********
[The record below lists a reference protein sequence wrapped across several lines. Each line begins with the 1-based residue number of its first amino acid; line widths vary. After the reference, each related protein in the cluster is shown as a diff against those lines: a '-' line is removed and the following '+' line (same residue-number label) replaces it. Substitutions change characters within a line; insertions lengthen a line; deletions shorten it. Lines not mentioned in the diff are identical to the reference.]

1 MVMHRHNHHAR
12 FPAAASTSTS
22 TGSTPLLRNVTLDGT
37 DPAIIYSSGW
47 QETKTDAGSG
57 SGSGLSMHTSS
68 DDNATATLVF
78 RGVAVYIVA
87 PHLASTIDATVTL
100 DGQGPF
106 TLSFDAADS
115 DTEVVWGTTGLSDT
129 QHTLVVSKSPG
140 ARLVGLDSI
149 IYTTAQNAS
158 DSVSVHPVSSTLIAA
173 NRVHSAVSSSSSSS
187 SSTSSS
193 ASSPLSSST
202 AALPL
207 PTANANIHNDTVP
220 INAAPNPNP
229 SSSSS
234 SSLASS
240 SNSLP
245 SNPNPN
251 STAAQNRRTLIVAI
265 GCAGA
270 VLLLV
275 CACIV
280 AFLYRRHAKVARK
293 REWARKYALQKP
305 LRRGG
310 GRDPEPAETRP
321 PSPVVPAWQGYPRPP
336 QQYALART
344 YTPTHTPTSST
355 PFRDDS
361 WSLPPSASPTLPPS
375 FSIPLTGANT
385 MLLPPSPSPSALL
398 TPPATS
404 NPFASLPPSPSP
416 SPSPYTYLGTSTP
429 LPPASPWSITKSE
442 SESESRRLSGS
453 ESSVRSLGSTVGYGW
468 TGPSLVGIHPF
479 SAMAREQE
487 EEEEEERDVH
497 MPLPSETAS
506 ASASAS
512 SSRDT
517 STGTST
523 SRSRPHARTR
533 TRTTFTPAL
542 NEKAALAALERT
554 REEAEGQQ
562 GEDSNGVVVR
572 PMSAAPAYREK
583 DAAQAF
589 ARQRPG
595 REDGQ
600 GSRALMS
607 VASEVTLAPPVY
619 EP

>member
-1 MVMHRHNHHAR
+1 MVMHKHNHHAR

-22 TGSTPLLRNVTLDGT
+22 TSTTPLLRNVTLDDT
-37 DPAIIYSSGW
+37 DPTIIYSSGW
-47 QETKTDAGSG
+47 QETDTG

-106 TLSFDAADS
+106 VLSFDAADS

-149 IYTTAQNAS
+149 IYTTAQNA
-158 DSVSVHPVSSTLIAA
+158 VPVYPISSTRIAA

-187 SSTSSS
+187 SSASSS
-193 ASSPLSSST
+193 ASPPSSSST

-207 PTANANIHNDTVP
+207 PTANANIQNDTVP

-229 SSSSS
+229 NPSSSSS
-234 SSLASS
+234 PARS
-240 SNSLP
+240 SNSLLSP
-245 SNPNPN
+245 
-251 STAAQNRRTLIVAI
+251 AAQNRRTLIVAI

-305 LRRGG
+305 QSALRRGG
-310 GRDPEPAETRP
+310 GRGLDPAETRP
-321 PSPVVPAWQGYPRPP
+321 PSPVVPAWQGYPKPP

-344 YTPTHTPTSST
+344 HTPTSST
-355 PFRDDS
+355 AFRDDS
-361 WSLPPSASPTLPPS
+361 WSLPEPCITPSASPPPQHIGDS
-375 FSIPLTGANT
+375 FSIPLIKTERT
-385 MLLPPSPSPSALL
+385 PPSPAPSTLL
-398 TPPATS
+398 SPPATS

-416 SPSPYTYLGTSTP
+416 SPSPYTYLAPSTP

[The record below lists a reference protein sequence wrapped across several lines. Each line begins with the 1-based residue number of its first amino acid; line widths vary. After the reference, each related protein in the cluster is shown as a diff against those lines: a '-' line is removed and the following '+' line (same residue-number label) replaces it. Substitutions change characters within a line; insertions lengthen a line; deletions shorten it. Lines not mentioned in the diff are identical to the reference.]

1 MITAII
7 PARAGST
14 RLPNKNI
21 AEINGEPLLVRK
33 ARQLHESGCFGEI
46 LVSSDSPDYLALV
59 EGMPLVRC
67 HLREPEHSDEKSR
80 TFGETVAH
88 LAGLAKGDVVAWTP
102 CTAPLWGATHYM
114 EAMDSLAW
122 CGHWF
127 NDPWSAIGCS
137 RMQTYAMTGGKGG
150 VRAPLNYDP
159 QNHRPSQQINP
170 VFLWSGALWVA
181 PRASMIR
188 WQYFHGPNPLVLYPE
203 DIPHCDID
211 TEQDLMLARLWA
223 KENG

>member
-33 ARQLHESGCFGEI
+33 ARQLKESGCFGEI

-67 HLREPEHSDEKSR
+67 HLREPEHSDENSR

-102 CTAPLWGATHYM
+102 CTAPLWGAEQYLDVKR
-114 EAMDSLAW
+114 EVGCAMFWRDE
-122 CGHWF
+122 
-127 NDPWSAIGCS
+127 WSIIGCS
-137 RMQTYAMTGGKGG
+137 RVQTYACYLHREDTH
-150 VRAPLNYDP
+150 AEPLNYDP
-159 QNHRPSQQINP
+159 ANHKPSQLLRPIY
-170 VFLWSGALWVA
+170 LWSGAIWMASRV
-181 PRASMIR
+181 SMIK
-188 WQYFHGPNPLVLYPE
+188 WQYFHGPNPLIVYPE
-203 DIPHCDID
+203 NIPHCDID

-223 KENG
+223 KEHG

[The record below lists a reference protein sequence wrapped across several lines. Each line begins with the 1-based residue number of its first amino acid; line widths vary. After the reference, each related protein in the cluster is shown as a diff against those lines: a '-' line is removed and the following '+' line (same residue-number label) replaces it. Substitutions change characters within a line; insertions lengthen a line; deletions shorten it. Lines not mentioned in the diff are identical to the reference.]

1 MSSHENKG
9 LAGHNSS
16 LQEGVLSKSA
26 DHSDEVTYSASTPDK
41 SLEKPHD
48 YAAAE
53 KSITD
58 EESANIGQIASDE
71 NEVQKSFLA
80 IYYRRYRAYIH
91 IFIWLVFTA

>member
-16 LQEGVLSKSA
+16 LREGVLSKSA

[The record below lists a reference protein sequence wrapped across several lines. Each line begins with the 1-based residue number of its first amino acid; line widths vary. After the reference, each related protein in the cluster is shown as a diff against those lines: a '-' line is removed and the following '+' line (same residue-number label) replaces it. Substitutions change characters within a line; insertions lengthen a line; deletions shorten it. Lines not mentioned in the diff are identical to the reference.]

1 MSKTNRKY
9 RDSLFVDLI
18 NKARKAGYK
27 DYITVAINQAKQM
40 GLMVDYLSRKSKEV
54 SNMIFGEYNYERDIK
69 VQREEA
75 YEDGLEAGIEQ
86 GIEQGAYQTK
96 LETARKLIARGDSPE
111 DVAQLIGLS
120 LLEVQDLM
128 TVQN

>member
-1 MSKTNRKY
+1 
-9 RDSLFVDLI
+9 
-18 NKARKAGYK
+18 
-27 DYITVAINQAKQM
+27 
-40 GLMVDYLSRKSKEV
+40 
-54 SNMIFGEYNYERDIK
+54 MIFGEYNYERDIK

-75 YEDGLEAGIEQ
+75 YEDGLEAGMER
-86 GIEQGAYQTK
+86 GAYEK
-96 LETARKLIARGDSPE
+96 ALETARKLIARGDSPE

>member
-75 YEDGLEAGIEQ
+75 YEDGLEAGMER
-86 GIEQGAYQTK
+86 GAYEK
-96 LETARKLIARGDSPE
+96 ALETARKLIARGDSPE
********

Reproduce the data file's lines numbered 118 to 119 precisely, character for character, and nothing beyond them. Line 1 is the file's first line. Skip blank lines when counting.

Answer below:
+416 SPSPYTYLAPSTP

[The record below lists a reference protein sequence wrapped across several lines. Each line begins with the 1-based residue number of its first amino acid; line widths vary. After the reference, each related protein in the cluster is shown as a diff against those lines: a '-' line is removed and the following '+' line (same residue-number label) replaces it. Substitutions change characters within a line; insertions lengthen a line; deletions shorten it. Lines not mentioned in the diff are identical to the reference.]